Virginia’s First Lady of swag Sunday, Jun 30 2013 

Have you taken notice of the New Language of Culpability? People are no longer guilty of willful wrongdoing. Like Anthony Wiener, the current front-runner – as distinguished from viral front-shower – in the New York mayoral race, they have either been “stupid,” or “dumb,” in their misconduct.

No moral or ethical factor involved, understand, no reflection on the wrongdoer’s character. He – or she, as the case may be – is guilty only of “staggeringly bad judgment,” the staggeringly fatuous phrase applied by The Washington Post to the First Lady of Virginia’s (1) ordering a $6,500 Rolex watch from Virginia businessman Jonnie R. Williams Sr. to present to her husband, Gov. Bob McDonnell; and (2) persuading Williams, in the strongest First Lady-like terms, to take her shopping at Bergdorf Goodman in Manhattan (a “jaunt,” as the Post called it, that “rang up $15,000 on Mr. Williams’s tab”).

This is the same McDonnell couple, keep in mind, that “persuaded” Williams to pick up the $15,000 catering tab for their daughter’s wedding, in return for which, according to the Post, “the known quid pro quos include the luncheon at the governor’s mansion, hosted by Ms. McDonnell, to help launch the signature product of Mr. Williams’s struggling company, and a plug for the same product delivered by Ms. McDonnell at a conference in Florida.”

All of which, the Post concludes, constitute “damaging revelations” that threaten to destroy Bob McDonnell’s “otherwise admirable legacy as governor.”

Too bad, isn’t it? A good governor and his otherwise admirable wife embarrassed – is that the right predicate, or am I being judgmental? – for merely suggesting and accepting what, in my native Louisiana, we call “swag” from favor-seekers.

No, that’s not right. Comparing Bob and Imelda McDonnell to, say, Louisiana’s last great political hustler, Edwin Edwards, is unfair. To Edwards, that is. Fast Eddie would never have had the bad judgment to take a $6,500 Rolex from a favor-seeker. Too blatant. He would have directed the supplicant to give him cash so he could buy his own watch.

Sound bite to remember

“I think any man in business would be foolish to fool around with his secretary. If it’s somebody else’s secretary, fine.”

– Barry Goldwater

Thirteen years? Unlucky (or unlikely) number Thursday, Dec 8 2011 

So Herman Cain has dropped out of the race for the Republican presidential nomination after a woman came forward with a lurid story of a 13-year sexual relationship with the one-time GOP frontrunner.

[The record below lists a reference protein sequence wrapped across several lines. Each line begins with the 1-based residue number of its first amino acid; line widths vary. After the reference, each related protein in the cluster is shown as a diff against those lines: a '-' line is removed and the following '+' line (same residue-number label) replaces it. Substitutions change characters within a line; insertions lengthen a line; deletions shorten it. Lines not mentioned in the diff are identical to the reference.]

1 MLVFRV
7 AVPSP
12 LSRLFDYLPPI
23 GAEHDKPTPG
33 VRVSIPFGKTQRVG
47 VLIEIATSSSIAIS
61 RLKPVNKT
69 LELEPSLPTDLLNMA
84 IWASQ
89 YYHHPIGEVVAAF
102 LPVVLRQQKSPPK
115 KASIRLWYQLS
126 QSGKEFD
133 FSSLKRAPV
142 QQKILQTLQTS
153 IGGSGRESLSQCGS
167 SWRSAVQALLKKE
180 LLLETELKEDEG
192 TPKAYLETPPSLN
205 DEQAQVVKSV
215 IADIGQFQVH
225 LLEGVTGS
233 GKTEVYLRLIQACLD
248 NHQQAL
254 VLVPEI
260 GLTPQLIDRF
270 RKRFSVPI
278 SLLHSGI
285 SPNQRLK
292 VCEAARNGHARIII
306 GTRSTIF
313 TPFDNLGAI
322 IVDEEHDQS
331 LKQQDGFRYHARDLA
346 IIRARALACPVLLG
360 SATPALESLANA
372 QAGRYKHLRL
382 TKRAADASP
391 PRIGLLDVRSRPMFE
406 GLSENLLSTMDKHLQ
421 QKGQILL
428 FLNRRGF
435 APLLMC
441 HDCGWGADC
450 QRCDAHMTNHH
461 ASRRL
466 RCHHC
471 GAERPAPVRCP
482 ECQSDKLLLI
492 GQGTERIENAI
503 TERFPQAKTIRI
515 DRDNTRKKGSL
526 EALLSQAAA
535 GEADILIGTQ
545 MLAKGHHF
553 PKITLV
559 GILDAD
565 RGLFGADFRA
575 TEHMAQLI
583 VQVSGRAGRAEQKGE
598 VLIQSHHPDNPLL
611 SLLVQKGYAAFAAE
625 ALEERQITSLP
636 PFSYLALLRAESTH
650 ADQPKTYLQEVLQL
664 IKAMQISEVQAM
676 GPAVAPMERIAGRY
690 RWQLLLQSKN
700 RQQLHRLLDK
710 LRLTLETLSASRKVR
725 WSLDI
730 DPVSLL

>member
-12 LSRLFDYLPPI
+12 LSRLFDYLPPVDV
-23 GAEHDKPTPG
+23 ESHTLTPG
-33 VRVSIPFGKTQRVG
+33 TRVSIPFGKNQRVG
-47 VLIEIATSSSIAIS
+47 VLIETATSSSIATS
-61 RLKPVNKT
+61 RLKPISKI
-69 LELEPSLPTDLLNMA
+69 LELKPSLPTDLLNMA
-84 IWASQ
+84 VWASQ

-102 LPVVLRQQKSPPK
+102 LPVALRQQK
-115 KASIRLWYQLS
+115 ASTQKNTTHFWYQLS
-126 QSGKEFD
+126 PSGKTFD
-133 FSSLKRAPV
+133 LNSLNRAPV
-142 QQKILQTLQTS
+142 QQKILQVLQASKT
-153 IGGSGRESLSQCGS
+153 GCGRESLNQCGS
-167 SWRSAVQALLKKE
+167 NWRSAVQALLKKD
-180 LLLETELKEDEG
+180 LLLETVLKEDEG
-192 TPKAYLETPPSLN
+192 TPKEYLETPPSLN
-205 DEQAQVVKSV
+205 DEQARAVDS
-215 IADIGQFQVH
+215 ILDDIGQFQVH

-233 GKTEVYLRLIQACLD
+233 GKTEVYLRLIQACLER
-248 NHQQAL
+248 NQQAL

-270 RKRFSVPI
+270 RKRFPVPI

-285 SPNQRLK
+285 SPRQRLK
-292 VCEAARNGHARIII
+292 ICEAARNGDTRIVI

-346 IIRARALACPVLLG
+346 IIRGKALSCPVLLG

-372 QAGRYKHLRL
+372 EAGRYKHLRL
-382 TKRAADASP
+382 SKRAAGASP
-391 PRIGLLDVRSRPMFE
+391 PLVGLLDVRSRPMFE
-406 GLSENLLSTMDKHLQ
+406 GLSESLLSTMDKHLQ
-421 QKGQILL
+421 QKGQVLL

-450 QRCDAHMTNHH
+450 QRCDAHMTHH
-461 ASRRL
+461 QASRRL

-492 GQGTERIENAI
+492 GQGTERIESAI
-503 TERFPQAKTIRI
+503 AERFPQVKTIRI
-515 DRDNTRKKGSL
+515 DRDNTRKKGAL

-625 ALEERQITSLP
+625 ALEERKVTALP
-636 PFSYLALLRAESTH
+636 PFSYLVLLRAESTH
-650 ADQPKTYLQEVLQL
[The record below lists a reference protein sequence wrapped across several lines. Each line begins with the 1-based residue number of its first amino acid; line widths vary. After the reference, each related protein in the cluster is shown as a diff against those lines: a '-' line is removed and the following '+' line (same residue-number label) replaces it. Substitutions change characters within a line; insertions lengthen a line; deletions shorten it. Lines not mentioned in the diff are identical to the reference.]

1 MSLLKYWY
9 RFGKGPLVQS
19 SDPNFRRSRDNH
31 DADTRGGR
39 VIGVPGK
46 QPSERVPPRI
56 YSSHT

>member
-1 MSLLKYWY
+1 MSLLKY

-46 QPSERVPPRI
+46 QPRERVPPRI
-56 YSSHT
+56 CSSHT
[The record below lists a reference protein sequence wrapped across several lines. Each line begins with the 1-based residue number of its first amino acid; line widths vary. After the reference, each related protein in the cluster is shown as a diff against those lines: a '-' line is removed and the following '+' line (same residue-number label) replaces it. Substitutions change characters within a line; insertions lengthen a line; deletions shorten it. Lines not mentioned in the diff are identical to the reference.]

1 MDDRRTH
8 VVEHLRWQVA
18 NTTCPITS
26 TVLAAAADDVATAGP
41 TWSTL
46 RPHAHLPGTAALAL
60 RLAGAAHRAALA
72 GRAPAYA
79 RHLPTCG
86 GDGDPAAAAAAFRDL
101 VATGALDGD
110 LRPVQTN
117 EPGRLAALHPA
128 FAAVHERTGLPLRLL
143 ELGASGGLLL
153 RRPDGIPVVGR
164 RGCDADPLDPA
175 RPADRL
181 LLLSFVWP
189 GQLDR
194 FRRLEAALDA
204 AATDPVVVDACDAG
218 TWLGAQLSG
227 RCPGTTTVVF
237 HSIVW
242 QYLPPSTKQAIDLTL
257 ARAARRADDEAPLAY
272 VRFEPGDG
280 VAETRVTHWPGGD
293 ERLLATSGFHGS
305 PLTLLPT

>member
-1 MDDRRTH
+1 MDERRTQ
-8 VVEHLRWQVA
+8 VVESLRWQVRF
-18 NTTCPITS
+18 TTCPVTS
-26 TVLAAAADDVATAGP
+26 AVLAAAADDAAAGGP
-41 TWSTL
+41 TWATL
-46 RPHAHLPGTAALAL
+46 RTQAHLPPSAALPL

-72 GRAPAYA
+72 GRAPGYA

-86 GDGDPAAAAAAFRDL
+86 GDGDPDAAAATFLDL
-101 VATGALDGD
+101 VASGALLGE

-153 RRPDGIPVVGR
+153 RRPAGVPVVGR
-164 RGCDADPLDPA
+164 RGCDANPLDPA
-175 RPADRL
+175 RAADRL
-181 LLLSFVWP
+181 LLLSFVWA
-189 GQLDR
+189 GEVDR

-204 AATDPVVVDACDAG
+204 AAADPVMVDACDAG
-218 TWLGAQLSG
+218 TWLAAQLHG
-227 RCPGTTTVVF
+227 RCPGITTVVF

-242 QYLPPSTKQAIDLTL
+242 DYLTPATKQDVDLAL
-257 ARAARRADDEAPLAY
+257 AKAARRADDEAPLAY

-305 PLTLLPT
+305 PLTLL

My cynical Louisiana-bred reaction? Big mistake to leave the race. In former Gov. Edwin Edwards’ famous formulation, there is no practical reason for any modern-day politician to quit running unless he’s found in bed with a live boy or a dead girl.

Consider David Vitter, still spouting platitudes on the U.S. Senate floor, despite being listed as a frequent guest at a wicked Washington call house. Or, for that matter, the private life of Cain’s successor as the Iowa frontrunner, Newt Gingrich.

No, what Herman Cain should have done on getting word of a pending sex scandal was punch in Edwin Edwards’ number to find out what Edwards advised Bill Clinton when a model named Gennifer Flowers claimed that she had a 12-year relationship with Clinton during his days as attorney general and governor of Arkansas.

As Edwards recalled the occasion, Clinton, then in the early stage of his run for the presidency, got news of the charge while on a fund-raising trip to New Orleans. Concerned about its impact, he asked his fellow Southern governor, Edwards, what he should do.

“I told him,” said Edwards, “that if that sort of claim were made against me I’d say, ‘12 weeks, maybe. Twelve months, maybe. But 12 years? Never.’”

Clinton, a simple Arkansas philanderer who lacked the flair of his Louisiana counterpart, said he didn’t think he could do that. Instead he and Hillary headed for “60 Minutes” and the first of what would be an eight-year series of “Stand by Your Man” reconciliations.

It worked, but I still prefer Edwards’ way. Mendacious perhaps, but it had the virtue of political wit, an element sadly lacking in the current race for the Republican nomination. For that reason alone, we’re going to miss Herman Cain’s presence in the field. He was the only candidate running who could at times be intentionally funny.

Sound Bite to Remember (Occupiers and Tea Party members take note)

“Every reform movement has a lunatic fringe.”

                               — Theodore Roosevelt (1913)